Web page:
TCS Daily


Trials in Error

By Roger Bate - November 17, 2003 12:00 AM

Last month an appeals court in New York re-opened a case brought by several Nigerian families against the drug company Pfizer. They allege that the company violated their human rights by administering Trovan, an experimental drug, without adequately informing them of the risks.

 

This lawsuit has very little merit and will probably be thrown out like the original one two years ago. But it may do long run damage. Health campaigners have been asking for drugs for developing country diseases for decades, but how are drug companies expected to test their new drugs on poor country diseases if, when they do so, they are sued because someone dies, or someone wasn't properly informed that a new drug might be dangerous? The incentive for the companies is obvious: work in the West on the financially lucrative diseases of cancer, baldness, hypertension, and yes, erectile dysfunction, and forget things like cholera, meningitis and malaria.

 

Activist Attacks

 

There have been numerous attacks on the pharmaceutical industry in the past two years. Overly expensive medicines in the US and aggressive patent protection of AIDS drugs in poor countries, have been the favorite two targets of activist campaigns. But although the industry as a whole has been attacked, Pfizer, the world's largest drug company, has taken most of the beating. Two and half years ago The Washington Post discussed the distressing 1996 meningitis epidemic in Nigeria and attacked Pfizer for using the epidemic as an opportunity to test a new meningitis drug called Trovan.

 

The Post echoed activists' claims that Pfizer's Trovan trial on children sick with meningitis may have led to more deaths than would have been expected. Six months ago The British newspaper The Guardian attacked Pfizer's profits and drug prices, and then British TV's Channel Four broadcast a program called Dying for Drugs, which attacked Pfizer's Trovan trial.

 

The program interviewed family members of children who had been involved in the trial, Western activists who oppose drug company patents, doctors from international health agencies who obviously dislike the influence of corporations, lawyers representing "victims" of Pfizer's activities who are suing the drug company, bitter ex-employees of Pfizer, and other opinionated commentators.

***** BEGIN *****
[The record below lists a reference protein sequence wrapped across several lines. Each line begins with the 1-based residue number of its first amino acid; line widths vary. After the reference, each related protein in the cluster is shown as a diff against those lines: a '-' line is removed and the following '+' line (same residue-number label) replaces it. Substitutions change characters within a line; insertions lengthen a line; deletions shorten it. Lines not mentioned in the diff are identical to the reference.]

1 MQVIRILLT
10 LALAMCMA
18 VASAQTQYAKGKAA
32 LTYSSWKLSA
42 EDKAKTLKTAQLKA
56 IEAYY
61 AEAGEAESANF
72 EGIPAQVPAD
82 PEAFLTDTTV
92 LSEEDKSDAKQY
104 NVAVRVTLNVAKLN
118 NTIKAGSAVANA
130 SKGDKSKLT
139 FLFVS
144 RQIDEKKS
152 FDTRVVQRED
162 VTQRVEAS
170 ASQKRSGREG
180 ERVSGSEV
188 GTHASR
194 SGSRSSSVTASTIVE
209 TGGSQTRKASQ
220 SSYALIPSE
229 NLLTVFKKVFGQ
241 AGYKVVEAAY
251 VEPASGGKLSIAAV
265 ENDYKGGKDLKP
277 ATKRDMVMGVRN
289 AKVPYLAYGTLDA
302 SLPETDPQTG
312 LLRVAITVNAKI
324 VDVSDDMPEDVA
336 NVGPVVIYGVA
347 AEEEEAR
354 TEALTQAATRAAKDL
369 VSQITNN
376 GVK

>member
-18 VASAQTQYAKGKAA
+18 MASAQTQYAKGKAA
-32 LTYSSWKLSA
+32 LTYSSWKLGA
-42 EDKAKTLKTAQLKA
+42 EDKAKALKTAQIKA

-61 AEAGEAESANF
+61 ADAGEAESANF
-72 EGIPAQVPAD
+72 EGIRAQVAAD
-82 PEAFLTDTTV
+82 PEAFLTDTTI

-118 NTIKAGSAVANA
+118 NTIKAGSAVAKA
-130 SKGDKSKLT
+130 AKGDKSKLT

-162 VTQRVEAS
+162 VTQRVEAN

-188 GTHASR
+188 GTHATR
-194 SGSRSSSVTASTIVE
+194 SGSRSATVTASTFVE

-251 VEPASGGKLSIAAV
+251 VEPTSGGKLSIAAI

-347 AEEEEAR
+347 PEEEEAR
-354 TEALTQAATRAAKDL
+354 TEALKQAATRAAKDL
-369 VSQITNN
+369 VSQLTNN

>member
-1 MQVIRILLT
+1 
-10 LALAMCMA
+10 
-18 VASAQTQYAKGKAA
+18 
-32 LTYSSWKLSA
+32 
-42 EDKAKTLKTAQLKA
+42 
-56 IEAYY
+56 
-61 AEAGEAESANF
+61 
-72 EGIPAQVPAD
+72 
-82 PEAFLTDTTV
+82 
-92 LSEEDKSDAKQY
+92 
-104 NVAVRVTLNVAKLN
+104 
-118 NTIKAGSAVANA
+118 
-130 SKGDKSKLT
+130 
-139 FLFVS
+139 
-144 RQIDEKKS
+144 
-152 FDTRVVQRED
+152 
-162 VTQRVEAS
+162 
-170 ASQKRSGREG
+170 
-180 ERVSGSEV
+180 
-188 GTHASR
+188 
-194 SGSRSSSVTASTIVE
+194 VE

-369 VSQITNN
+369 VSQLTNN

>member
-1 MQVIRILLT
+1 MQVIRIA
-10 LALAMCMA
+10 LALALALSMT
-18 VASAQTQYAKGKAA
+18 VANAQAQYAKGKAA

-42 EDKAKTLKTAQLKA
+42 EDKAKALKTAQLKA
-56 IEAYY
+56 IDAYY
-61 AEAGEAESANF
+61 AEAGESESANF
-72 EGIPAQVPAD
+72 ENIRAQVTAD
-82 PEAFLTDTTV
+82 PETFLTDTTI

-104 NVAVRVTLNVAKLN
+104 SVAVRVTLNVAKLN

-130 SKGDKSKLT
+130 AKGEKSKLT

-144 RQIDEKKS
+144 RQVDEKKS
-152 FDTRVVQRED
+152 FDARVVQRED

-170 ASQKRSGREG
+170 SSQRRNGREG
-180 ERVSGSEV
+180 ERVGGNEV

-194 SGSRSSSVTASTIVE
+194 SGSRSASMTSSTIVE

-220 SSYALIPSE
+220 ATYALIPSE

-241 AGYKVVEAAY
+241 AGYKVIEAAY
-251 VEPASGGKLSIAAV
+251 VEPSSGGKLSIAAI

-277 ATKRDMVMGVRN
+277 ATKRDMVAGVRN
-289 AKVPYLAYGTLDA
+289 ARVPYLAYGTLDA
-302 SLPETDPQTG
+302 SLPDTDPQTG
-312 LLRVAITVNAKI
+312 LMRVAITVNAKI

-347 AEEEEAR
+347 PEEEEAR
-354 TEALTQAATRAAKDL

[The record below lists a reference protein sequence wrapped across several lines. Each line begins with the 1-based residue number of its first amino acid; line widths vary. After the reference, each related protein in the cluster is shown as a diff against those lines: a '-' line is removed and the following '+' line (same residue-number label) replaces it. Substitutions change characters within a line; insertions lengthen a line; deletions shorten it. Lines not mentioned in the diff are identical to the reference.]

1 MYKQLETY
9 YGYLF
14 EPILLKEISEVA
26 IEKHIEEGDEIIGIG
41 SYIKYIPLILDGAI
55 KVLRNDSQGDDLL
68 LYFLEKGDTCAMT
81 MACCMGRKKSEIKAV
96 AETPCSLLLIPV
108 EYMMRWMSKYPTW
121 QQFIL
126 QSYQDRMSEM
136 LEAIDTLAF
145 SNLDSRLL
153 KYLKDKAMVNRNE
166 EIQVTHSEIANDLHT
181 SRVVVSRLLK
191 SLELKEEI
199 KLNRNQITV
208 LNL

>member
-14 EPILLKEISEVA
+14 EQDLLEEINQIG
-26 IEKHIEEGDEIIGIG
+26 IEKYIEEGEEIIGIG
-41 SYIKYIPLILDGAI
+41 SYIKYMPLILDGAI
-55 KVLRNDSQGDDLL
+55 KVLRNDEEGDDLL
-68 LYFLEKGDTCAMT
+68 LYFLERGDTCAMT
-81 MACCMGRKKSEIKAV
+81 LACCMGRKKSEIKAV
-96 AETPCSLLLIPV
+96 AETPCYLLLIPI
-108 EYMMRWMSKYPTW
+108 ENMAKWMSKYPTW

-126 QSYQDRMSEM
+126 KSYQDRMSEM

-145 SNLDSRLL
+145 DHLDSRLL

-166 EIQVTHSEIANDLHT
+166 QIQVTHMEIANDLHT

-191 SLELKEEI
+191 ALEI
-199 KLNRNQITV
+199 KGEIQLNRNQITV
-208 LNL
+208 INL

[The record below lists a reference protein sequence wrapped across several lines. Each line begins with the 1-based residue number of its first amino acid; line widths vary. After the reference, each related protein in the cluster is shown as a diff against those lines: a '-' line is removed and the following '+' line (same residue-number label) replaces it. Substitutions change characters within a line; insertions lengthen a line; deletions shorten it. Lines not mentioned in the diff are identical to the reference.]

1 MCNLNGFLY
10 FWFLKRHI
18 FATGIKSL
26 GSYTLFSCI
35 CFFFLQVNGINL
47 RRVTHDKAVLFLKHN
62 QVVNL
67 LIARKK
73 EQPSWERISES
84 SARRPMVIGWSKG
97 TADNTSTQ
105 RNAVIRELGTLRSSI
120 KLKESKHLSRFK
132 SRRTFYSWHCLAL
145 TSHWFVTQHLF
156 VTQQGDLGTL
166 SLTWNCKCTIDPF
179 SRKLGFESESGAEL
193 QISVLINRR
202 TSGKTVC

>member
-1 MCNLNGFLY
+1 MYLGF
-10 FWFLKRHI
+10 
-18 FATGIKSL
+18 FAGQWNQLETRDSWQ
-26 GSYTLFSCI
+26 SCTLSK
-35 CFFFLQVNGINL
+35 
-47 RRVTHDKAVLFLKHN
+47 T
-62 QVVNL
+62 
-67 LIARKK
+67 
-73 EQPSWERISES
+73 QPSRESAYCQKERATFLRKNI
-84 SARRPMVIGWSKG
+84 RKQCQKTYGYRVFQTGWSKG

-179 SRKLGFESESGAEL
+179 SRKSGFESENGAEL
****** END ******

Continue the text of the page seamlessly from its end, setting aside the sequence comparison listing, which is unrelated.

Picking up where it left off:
The only party missing from the debate was anyone currently employed by Pfizer (or anyone who could put a drug trial in a corrupt third world country into perspective). Pfizer's public affairs representatives say they were never asked to take part.

 

Without including Pfizer officials or providing a counter voice, the program seriously lacked balance. But balanced journalism was never its intention. The program was really a campaign, aimed at making an emotive case against drug companies, rather than investigating the challenges of healthcare in the developing world. In a similar vein the re-opened New York case will be used primarily to embarrass the company.

 

Various reports on the Trovan drug trial, from The Washington Post and other news and academic sources, suggest that it is unclear whether Pfizer's activities cost lives or saved them. Pfizer insists that it furthered knowledge about Trovan, which was subsequently approved for use in the US. The fatality rate for the Trovan trial was about 6pc, the same as those children treated with other drugs.

 

Perhaps the Trovan drug trial was conducted under less than ideal conditions, with slack trials regulations. But even so, meningitis is a rare disease in wealthy countries and it's impossible to perform adequate trials on such low numbers. So testing in Nigeria probably made sense, and even if mistakes were made, none appeared to have been willful or from negligence.

 

Trovan Litigation

 

There is ongoing litigation in Nigerian and US courts, but the most famous case was dropped this summer. Nigerian plaintiffs filed their statement of claim in Zango v. Pfizer on March 7, 2001 at the Federal High Court in Kano, Nigeria.

 

Yet many of the claims were for unnamed "ghost" plaintiffs: the gender of many plaintiffs, names of plaintiffs who allegedly died, and hospital records were all missing. Court requests for full information apparently fell on deaf ears. Although the New York case that re-opened yesterday has, at least, "real" plaintiffs, claims of harm are hard to substantiate.

 

The legal and media attacks will likely result in fewer drug trials in poor countries, but it will also reduce research on drugs for diseases that primarily affect them. How could drugs for leprosy, malaria or leishmaniasis be tested in Geneva, London or New York when no one has the disease in those locations?

 

Drug companies are not in the business of testing drugs they know do not work, or of avoiding testing regulations because they want to harm the poor. To make a profit they need successful drugs. They clearly benefit from swifter testing regimes abroad -- but so do consumers. Greater profits mean more research and development.

 

Over time, the developed world drug approval process has slowed, with bureaucrats scared to approve anything that might be the new thalidomide. This overly cautious approach denies thousands the benefits of new treatments. It is the single largest cost companies bear, encouraging them to look overseas.

 

The media and the courts should focus on the real scandal: the time it takes to bring a new drug to market.

 

Dr. Roger Bate is a visiting fellow of the American Enterprise Institute and a Director of health advocacy group, Africa Fighting Malaria
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